Laws of Marketing: Do They Exist?

The Answer is Yes.

A number of years ago, I was introduced to a short, pithy book The 22 Immutable Laws of Marketing by Ries and Trout, which is possibly the best marketing book of all time.

Why go into this on a blog dedicated to C-Level Priorities? Simply put, effective marketing should be a C-Level Priority in every company. Companies that don’t follow sound basic marketing rules spend a lot of money, waste a lot of time and fail to realize their full potential.

strategy-streetI want to touch on just the first two of the laws- The Law of Leadership and The Law of Category. In combination, these two laws position a company, a line of business or a brand to win and to remain a winner over the long term.

In late 2008, I took over a business that described itself as a “Marketing Services Provider”, and in fact they were the largest independent company in the Northeast in this line of business. I am going to call this company MSP. Unfortunately, in their largest division, MSP was making the mistake many other companies do- they had an executive with a VP of Sales and Marketing title, who really was the head of Sales. In truth, marketing in this company was sales support, and that was not being done well either. Coincidentally, MSP owned and operated two Direct Marketing Agencies, so they knew marketing. They just weren’t applying it to themselves (shoemaker’s son?).

There was a very talented marketing executive in one of the Agencies and we asked her to head marketing for the entire company. We knew we had to re-position the business and this marketing executive knew how to do that. We also knew the Marketing Services Provider “category” was too broad and we could never “own” it. Let’s take a break from this story and go back to the 22 Laws. We will return to the story after that.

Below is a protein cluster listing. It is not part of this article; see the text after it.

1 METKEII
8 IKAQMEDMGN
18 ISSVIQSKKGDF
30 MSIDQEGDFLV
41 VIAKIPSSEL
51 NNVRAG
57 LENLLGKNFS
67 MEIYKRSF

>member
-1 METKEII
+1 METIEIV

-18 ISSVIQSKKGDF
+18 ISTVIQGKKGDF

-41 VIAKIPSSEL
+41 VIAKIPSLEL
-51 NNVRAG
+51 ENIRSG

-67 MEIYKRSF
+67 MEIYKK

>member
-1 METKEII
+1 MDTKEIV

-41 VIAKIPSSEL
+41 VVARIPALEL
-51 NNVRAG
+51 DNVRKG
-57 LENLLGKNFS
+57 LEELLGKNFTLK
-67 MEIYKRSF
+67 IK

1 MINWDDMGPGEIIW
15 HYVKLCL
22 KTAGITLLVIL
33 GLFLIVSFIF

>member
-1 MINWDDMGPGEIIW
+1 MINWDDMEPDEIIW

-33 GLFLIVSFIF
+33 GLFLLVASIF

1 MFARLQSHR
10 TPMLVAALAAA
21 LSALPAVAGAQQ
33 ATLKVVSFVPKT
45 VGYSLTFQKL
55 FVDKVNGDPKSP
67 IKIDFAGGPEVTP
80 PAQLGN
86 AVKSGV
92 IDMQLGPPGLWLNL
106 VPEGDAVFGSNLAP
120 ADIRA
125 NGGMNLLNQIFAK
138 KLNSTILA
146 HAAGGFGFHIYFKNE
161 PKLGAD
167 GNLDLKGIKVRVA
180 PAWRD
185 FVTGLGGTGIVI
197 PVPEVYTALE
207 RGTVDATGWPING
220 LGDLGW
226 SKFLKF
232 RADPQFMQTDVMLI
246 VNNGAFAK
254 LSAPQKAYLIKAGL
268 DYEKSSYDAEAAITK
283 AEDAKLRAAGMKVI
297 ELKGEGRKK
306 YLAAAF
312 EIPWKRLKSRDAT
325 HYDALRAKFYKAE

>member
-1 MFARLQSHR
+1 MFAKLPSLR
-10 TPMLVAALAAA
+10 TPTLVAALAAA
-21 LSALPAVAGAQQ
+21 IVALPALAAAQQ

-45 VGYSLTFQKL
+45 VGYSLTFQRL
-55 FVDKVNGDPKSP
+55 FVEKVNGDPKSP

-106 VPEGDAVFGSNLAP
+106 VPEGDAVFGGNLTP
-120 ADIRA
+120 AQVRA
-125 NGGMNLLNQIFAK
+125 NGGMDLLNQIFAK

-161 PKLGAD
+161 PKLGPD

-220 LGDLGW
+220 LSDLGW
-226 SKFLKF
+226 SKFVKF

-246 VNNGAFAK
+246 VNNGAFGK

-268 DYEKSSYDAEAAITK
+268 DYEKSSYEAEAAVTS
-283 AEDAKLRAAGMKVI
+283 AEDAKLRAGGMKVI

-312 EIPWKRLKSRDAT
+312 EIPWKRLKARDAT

22-lawsHere is a synopsis of the first two of the 22 Laws:

Law #1
The Law of Leadership- It’s better to be first than it is to be better.

Law #2
The Law of the Category- If you can’t be first in a category, set up a new category you can be first in.

It’s important for a company to be first in their chosen area of business. If they’re not first, then the stronger competitor sets the pace and others follow. It’s also difficult under these circumstances to differentiate yourself competitively. We recognized this right away, and took a deep dive into a positioning exercise. After a thorough external search and an internal self-assessment, we settled on a new category we termed Personalized Communication. It was a segment of the services provided by a marketing services provider, and MSP was particularly good at it.

Now we had to implement. It was first necessary to get everyone in the company aligned around this concept- we began with the senior management team. From there we addressed the sales force, client services group, and on into all customer-facing units in the company. Then the tactical marketing began- website, direct marketing/lead generation campaigns, webinars, thought-leadership communications… all centered around Personalized Communications.

No need to get into more details, suffice it to say it worked- and here are two proof points. First, a Google organic search for Personalized Communications placed this regional provider consistently above the fold. Second, business performance improved dramatically, enough that the company received an unsolicited offer to be acquired.

Back to the main point- yes, there are laws of marketing. It’s a C-Level responsibility to make sure they are being applied effectively and not violated. In the words of Ries and Trout “Violate them at your own risk”.

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